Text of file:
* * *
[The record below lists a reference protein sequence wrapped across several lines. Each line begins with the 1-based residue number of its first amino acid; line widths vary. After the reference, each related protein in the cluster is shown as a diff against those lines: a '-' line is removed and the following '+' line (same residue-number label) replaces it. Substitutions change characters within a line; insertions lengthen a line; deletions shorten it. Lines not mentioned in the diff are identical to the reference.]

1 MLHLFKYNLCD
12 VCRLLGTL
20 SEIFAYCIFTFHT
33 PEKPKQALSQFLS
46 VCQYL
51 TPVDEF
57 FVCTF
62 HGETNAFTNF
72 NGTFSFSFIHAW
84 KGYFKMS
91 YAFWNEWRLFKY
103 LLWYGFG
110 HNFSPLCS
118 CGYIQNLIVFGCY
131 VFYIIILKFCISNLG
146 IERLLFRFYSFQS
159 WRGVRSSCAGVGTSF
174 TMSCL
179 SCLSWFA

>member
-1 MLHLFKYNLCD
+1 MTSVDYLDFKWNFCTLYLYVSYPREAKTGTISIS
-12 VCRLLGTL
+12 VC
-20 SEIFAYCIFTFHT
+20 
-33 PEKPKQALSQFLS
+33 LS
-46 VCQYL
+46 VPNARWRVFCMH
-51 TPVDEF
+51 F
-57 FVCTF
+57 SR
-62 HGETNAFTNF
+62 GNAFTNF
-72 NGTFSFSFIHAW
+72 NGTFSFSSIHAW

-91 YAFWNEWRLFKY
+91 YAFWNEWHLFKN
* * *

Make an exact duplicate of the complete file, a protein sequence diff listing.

[The record below lists a reference protein sequence wrapped across several lines. Each line begins with the 1-based residue number of its first amino acid; line widths vary. After the reference, each related protein in the cluster is shown as a diff against those lines: a '-' line is removed and the following '+' line (same residue-number label) replaces it. Substitutions change characters within a line; insertions lengthen a line; deletions shorten it. Lines not mentioned in the diff are identical to the reference.]

1 MLHLFKYNLCD
12 VCRLLGTL
20 SEIFAYCIFTFHT
33 PEKPKQALSQFLS
46 VCQYL
51 TPVDEF
57 FVCTF
62 HGETNAFTNF
72 NGTFSFSFIHAW
84 KGYFKMS
91 YAFWNEWRLFKY
103 LLWYGFG
110 HNFSPLCS
118 CGYIQNLIVFGCY
131 VFYIIILKFCISNLG
146 IERLLFRFYSFQS
159 WRGVRSSCAGVGTSF
174 TMSCL
179 SCLSWFA

>member
-1 MLHLFKYNLCD
+1 MTSVDYLDFKWNFCTLYLYVSYPREAKTGTISIS
-12 VCRLLGTL
+12 VC
-20 SEIFAYCIFTFHT
+20 
-33 PEKPKQALSQFLS
+33 LS
-46 VCQYL
+46 VPNARWRVFCMH
-51 TPVDEF
+51 F
-57 FVCTF
+57 SR
-62 HGETNAFTNF
+62 GNAFTNF
-72 NGTFSFSFIHAW
+72 NGTFSFSSIHAW

-91 YAFWNEWRLFKY
+91 YAFWNEWHLFKN